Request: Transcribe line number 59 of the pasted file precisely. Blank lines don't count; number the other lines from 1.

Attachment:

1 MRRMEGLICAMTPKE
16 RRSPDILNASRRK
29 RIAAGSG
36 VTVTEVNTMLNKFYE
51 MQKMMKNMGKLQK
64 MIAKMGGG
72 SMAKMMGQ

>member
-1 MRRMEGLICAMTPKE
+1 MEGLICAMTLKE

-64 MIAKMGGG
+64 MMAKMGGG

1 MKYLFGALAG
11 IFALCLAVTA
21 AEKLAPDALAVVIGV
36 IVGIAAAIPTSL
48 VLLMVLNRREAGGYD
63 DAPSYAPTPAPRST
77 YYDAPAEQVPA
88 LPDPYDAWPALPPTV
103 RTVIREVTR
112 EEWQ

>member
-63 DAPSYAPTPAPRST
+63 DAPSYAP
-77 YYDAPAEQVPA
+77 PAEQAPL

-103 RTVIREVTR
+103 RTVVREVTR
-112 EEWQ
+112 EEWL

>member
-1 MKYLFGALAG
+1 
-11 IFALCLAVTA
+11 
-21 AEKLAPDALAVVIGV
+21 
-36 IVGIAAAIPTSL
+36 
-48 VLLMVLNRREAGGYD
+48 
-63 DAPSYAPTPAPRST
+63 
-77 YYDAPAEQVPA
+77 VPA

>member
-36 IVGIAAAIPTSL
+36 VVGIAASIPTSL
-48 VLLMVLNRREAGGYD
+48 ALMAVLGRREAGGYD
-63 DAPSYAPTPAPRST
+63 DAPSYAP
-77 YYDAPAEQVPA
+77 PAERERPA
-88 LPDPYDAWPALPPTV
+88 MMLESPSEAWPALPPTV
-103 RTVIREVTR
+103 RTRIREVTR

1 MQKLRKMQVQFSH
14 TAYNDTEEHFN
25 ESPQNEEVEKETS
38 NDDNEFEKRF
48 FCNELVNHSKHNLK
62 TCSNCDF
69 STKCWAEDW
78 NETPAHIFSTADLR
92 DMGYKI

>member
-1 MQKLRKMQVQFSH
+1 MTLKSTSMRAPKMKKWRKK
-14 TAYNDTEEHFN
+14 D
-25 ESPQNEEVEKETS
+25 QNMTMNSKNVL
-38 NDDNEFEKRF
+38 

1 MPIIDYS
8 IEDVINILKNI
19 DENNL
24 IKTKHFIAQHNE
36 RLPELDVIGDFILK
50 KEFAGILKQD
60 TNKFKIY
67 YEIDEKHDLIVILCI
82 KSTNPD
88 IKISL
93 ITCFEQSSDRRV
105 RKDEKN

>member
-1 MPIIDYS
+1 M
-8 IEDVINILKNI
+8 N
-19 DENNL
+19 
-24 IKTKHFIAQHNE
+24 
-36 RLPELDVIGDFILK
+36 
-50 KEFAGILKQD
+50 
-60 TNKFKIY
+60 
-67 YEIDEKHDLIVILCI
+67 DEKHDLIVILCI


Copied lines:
+103 RTRIREVTR